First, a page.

To verify the intra-amygdala placement of the injection cannula tips, following behavioral procedures rats were anesthetized with an overdose of chloral hydrate (25%, 1ml/100g) and transcardially perfused with 10% buffered formalin. Brains were removed and stored in a solution containing 30% sucrose dissolved in 10% buffered formalin. Subsequently, brains were blocked, and cut in 50-μm sections through the amygdala using a freezing microtome. After standard histological Nissl-staining, sections were examined on a light microscope for injector tip localization into the amygdala. Only data from rats that had bilateral injector placements localized to the LA were included in the study. Of 127 rats that received cannula implants, 47 were removed following histological examination because of misplaced cannulae. Samples sizes indicated for each experiment below refer to rats with injection sites successfully localized to the LA.
Mean behavioral freezing scores from the three-trial testing sessions were evaluated using analysis of variance (ANOVA), to test for the effect of propranolol dose. Rats were also evaluated for freezing during the pre-CS 30-s interval just prior to the first CS presentation during the testing session to evaluate freezing not specific to the tone CS. Nine rats that showed greater than 50% freezing during the pre-CS period were eliminated. Lastly, to evaluate propranolol effects on immediate (within-session) acquisition behavior, an ANOVA on propranolol dose was conducted across training session data from all experiments to compare learning between rats given different propranolol treatments, using mean freezing scores during the second and third CS trials (the first CS trial that preceded the first US was excluded). For all tests, significant ANOVA results were followed up using Fisher's LSD post hoc test for comparisons among three means. Statistica 8 (StatSoft, Inc., Tulsa, OK, USA) was used for the analyses. All data are presented as mean ±standard error of the mean (SEM).
To assess the effects of immediate post-training infusions of propranolol in LA on LTM for auditory fear conditioning, 15 rats were administered bilateral microinjections of one of three doses of propranolol (0, 0.1, or 1.0 μg in 0.25μl ACSF) immediately after fear conditioning. Two days later the rats were tested drug-free for CS-elicited freezing in the modified context.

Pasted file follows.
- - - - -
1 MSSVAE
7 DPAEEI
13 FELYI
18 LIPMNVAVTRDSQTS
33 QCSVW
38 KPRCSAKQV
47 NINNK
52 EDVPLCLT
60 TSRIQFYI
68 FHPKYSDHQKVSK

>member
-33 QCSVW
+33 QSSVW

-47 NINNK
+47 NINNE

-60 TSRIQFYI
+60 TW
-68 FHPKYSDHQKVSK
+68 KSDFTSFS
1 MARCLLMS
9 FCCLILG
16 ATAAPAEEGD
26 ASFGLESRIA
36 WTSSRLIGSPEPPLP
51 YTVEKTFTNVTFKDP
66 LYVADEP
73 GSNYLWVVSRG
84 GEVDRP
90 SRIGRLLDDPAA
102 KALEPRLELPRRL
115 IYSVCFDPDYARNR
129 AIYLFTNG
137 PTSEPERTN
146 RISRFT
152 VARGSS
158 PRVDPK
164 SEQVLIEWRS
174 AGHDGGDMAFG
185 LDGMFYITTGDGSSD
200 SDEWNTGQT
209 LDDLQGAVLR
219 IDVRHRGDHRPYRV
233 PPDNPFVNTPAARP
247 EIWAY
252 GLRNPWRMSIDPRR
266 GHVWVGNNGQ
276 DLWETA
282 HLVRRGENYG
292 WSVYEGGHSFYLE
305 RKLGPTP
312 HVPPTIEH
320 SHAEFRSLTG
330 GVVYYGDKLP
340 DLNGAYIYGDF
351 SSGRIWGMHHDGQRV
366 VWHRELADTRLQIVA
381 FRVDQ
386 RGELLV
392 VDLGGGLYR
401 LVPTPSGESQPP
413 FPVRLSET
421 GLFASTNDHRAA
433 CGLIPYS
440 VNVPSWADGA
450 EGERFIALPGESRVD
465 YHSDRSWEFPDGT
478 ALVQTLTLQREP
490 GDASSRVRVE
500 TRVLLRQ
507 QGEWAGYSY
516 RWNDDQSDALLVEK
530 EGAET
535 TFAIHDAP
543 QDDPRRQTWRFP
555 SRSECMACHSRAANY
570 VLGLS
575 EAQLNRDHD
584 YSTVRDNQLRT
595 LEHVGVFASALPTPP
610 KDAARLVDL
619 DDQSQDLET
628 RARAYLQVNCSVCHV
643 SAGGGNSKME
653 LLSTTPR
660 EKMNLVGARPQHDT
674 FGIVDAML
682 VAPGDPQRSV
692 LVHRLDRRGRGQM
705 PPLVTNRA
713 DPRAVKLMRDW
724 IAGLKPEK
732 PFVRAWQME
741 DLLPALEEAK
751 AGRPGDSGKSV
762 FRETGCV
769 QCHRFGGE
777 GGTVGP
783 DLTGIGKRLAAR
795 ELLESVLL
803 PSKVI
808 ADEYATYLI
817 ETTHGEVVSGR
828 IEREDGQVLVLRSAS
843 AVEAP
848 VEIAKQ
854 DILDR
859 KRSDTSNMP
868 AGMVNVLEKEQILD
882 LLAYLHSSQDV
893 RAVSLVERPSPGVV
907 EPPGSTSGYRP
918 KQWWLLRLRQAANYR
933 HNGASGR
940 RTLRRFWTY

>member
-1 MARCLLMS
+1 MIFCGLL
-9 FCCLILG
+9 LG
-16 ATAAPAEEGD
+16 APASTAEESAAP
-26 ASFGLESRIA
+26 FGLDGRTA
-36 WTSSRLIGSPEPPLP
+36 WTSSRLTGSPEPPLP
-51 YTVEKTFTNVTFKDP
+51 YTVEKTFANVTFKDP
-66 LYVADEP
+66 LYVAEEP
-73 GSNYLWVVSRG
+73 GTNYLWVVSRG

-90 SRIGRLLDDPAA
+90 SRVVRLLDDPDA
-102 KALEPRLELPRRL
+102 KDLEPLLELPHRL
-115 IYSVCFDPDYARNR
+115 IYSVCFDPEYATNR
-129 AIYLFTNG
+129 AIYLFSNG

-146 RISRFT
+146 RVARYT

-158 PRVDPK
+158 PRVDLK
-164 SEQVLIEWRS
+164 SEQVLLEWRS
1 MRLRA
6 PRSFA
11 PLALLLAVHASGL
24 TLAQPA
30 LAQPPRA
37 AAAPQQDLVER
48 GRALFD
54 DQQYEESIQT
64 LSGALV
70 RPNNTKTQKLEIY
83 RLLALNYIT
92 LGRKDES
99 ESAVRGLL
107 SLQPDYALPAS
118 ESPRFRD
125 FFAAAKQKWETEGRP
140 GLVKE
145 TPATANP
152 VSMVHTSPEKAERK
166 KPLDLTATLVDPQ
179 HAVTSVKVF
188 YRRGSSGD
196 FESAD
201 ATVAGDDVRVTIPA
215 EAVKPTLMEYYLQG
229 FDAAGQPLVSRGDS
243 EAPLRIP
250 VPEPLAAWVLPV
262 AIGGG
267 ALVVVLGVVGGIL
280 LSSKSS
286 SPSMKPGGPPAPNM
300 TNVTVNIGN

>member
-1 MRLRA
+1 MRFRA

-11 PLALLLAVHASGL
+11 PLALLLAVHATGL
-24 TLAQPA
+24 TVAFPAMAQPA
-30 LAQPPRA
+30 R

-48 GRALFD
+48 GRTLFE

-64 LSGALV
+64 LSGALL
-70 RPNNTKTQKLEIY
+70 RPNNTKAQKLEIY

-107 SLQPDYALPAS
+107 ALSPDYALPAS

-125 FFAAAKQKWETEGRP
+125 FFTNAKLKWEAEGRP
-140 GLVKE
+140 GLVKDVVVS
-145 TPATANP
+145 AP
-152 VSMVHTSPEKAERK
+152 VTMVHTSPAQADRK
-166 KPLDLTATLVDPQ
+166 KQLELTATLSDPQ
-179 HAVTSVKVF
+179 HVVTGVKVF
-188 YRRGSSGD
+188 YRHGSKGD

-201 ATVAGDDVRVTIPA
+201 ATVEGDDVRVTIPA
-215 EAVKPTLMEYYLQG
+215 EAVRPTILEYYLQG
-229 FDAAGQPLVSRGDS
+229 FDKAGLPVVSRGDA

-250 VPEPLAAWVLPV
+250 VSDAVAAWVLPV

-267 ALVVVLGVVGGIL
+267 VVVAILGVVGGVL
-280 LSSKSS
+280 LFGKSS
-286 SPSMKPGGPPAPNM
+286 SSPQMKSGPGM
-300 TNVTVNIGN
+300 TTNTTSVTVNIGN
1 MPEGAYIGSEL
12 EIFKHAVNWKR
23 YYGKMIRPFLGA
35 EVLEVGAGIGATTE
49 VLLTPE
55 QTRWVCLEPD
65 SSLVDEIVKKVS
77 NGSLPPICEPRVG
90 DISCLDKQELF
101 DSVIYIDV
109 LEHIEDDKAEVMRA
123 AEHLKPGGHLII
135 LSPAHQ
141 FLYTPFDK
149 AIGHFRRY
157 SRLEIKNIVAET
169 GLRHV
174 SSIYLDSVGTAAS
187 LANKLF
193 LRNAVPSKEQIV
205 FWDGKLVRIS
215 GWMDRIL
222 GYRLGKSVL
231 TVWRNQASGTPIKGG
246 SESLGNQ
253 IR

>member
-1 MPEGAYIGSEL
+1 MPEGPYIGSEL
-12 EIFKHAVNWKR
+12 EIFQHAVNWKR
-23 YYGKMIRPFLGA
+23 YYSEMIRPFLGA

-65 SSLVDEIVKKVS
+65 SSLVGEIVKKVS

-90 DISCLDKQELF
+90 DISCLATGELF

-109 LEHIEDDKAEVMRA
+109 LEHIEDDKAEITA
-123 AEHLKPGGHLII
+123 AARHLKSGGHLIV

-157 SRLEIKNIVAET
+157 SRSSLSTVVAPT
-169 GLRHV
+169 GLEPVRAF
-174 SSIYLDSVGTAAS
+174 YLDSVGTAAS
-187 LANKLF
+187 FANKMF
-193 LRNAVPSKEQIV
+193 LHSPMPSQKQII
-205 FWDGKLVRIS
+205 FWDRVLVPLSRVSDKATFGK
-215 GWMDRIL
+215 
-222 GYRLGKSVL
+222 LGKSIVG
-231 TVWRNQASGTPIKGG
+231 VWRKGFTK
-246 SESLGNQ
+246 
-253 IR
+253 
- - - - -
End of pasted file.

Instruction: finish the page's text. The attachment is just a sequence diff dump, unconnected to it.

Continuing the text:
To assess the effects of pre-training infusion of propranolol in LA on LTM for fear conditioning, 19 rats were administered bilateral microinjections of one of three doses of propranolol (0, 0.1, or 1.0 μg in 0.25μl ACSF) approximately 30min prior to fear conditioning. Two days later rats were tested drug-free for CS-elicited freezing in the modified context.
To assess the effects of propranolol on STM for fear conditioning, 19 rats were administered pre-training propranolol microinjections as in Experiment 2, except that the test for CS-elicited freezing in the modified context was given three hours after conditioning. A second test for LTM was also given 2 days later.
To test whether or not intra-amygdala infusion of propranolol interferes with the expression of a previously formed fear memory, 18 rats were given fear conditioning drug-free, and then 2 days later given one of three doses of propranolol (0, 0.1, or 1.0μg in 0.25 μl ACSF) approximately 30min prior to testing for CS-elicited freezing in the modified context.
We assessed whether or not intra-LA administration of the beta-AR antagonist, propranolol, would affect the acquisition, consolidation, or expression of memory for auditory fear conditioning. For all experiments only rats with confirmed placements in the LA were included in the analysis (Figure (Figure11).
Numerous studies have found that immediate post-training manipulations of βARs disrupt the consolidation of IA learning, whereas several studies have failed to find an effect on fear conditioning (see “Introduction”). We therefore attempted to replicate with our paradigm the lack of an effect of post-training manipulations of βARs with propranolol. Most previous studies of fear conditioning have used systemic manipulations. The only previous study to use intra-LA infusions used only a single dose (Debiec and LeDoux, 2004). We used three doses of propranolol infused into LA in different groups. Results from the LTM test showed that post-training propranolol did not affect freezing during the test (F2,12=0.29; p=0.75), regardless of the dose (Figure (Figure22).
In this experiment we tested whether pre-training infusions of propranolol into LA, in contrast to post-training infusions, might disrupt fear conditioning. Results from the LTM test in rats given pre-training propranolol showed a significant main effect of propranolol dose (F2,16=9.08; p<0.01), and mean comparisons indicated that 0.1 and 1.0 μg propranolol dose groups had significantly lower levels of freezing compared with the vehicle control group (p<0.01). Thus, pre-training propranolol microinjections into the LA significantly attenuated LTM for auditory fear conditioning (Figure (Figure33).